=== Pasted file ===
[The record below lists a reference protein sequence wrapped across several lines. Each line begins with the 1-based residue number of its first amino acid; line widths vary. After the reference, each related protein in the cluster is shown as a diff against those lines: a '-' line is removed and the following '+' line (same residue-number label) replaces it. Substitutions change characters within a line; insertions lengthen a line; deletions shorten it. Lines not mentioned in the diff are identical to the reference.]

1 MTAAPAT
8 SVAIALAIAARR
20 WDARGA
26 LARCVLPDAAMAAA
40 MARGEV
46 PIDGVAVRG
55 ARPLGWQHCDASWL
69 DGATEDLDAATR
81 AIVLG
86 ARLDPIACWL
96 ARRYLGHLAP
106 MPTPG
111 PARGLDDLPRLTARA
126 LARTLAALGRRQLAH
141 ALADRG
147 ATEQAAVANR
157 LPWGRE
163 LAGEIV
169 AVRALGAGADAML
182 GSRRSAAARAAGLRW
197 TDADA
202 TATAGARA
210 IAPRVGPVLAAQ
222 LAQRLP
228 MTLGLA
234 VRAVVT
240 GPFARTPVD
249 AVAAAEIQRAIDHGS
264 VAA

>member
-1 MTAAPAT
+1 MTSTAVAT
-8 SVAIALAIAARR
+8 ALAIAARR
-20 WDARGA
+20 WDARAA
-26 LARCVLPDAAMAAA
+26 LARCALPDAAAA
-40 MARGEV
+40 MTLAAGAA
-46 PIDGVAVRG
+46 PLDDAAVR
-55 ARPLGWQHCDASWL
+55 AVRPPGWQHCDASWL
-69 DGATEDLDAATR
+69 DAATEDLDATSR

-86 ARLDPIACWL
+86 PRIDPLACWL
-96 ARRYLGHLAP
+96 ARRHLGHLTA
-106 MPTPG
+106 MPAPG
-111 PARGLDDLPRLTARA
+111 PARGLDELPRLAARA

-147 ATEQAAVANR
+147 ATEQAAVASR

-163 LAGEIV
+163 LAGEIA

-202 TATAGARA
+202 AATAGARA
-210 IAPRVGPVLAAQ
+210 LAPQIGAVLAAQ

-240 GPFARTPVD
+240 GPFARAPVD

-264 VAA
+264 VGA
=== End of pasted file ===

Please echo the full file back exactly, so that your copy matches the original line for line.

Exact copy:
[The record below lists a reference protein sequence wrapped across several lines. Each line begins with the 1-based residue number of its first amino acid; line widths vary. After the reference, each related protein in the cluster is shown as a diff against those lines: a '-' line is removed and the following '+' line (same residue-number label) replaces it. Substitutions change characters within a line; insertions lengthen a line; deletions shorten it. Lines not mentioned in the diff are identical to the reference.]

1 MTAAPAT
8 SVAIALAIAARR
20 WDARGA
26 LARCVLPDAAMAAA
40 MARGEV
46 PIDGVAVRG
55 ARPLGWQHCDASWL
69 DGATEDLDAATR
81 AIVLG
86 ARLDPIACWL
96 ARRYLGHLAP
106 MPTPG
111 PARGLDDLPRLTARA
126 LARTLAALGRRQLAH
141 ALADRG
147 ATEQAAVANR
157 LPWGRE
163 LAGEIV
169 AVRALGAGADAML
182 GSRRSAAARAAGLRW
197 TDADA
202 TATAGARA
210 IAPRVGPVLAAQ
222 LAQRLP
228 MTLGLA
234 VRAVVT
240 GPFARTPVD
249 AVAAAEIQRAIDHGS
264 VAA

>member
-1 MTAAPAT
+1 MTSTAVAT
-8 SVAIALAIAARR
+8 ALAIAARR
-20 WDARGA
+20 WDARAA
-26 LARCVLPDAAMAAA
+26 LARCALPDAAAA
-40 MARGEV
+40 MTLAAGAA
-46 PIDGVAVRG
+46 PLDDAAVR
-55 ARPLGWQHCDASWL
+55 AVRPPGWQHCDASWL
-69 DGATEDLDAATR
+69 DAATEDLDATSR

-86 ARLDPIACWL
+86 PRIDPLACWL
-96 ARRYLGHLAP
+96 ARRHLGHLTA
-106 MPTPG
+106 MPAPG
-111 PARGLDDLPRLTARA
+111 PARGLDELPRLAARA

-147 ATEQAAVANR
+147 ATEQAAVASR

-163 LAGEIV
+163 LAGEIA

-202 TATAGARA
+202 AATAGARA
-210 IAPRVGPVLAAQ
+210 LAPQIGAVLAAQ

-240 GPFARTPVD
+240 GPFARAPVD

-264 VAA
+264 VGA